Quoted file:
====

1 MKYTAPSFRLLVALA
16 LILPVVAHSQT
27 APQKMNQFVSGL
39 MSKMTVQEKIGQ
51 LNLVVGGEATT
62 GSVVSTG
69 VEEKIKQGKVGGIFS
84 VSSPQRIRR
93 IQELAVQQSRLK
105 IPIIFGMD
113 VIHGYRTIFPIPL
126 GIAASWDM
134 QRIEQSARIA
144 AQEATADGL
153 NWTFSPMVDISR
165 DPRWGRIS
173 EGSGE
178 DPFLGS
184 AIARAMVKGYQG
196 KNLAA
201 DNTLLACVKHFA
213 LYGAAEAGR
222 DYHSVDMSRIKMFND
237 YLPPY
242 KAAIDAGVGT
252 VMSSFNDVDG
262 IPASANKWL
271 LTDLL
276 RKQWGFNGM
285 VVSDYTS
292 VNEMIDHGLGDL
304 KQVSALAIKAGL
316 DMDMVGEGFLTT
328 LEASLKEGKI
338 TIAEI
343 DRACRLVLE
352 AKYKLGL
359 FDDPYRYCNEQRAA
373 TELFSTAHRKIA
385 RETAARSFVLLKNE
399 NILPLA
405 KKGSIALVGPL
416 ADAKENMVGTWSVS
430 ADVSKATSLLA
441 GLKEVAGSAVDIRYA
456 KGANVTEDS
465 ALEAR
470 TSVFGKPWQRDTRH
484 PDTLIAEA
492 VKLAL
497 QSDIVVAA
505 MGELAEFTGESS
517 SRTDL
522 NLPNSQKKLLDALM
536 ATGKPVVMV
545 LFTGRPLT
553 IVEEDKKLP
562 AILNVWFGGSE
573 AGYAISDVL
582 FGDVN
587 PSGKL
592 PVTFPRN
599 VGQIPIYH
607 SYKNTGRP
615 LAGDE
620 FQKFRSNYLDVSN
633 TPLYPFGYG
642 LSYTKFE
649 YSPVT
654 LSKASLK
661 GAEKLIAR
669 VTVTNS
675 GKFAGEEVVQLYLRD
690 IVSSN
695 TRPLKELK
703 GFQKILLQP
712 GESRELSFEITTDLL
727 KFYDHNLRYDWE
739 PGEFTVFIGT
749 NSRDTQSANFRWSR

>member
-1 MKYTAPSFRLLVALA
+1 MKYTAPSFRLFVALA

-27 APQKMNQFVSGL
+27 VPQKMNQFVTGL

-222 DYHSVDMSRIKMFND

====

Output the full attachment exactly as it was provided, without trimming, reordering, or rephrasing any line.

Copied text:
1 MKYTAPSFRLLVALA
16 LILPVVAHSQT
27 APQKMNQFVSGL
39 MSKMTVQEKIGQ
51 LNLVVGGEATT
62 GSVVSTG
69 VEEKIKQGKVGGIFS
84 VSSPQRIRR
93 IQELAVQQSRLK
105 IPIIFGMD
113 VIHGYRTIFPIPL
126 GIAASWDM
134 QRIEQSARIA
144 AQEATADGL
153 NWTFSPMVDISR
165 DPRWGRIS
173 EGSGE
178 DPFLGS
184 AIARAMVKGYQG
196 KNLAA
201 DNTLLACVKHFA
213 LYGAAEAGR
222 DYHSVDMSRIKMFND
237 YLPPY
242 KAAIDAGVGT
252 VMSSFNDVDG
262 IPASANKWL
271 LTDLL
276 RKQWGFNGM
285 VVSDYTS
292 VNEMIDHGLGDL
304 KQVSALAIKAGL
316 DMDMVGEGFLTT
328 LEASLKEGKI
338 TIAEI
343 DRACRLVLE
352 AKYKLGL
359 FDDPYRYCNEQRAA
373 TELFSTAHRKIA
385 RETAARSFVLLKNE
399 NILPLA
405 KKGSIALVGPL
416 ADAKENMVGTWSVS
430 ADVSKATSLLA
441 GLKEVAGSAVDIRYA
456 KGANVTEDS
465 ALEAR
470 TSVFGKPWQRDTRH
484 PDTLIAEA
492 VKLAL
497 QSDIVVAA
505 MGELAEFTGESS
517 SRTDL
522 NLPNSQKKLLDALM
536 ATGKPVVMV
545 LFTGRPLT
553 IVEEDKKLP
562 AILNVWFGGSE
573 AGYAISDVL
582 FGDVN
587 PSGKL
592 PVTFPRN
599 VGQIPIYH
607 SYKNTGRP
615 LAGDE
620 FQKFRSNYLDVSN
633 TPLYPFGYG
642 LSYTKFE
649 YSPVT
654 LSKASLK
661 GAEKLIAR
669 VTVTNS
675 GKFAGEEVVQLYLRD
690 IVSSN
695 TRPLKELK
703 GFQKILLQP
712 GESRELSFEITTDLL
727 KFYDHNLRYDWE
739 PGEFTVFIGT
749 NSRDTQSANFRWSR

>member
-1 MKYTAPSFRLLVALA
+1 MKYTAPSFRLFVALA

-27 APQKMNQFVSGL
+27 VPQKMNQFVTGL

-222 DYHSVDMSRIKMFND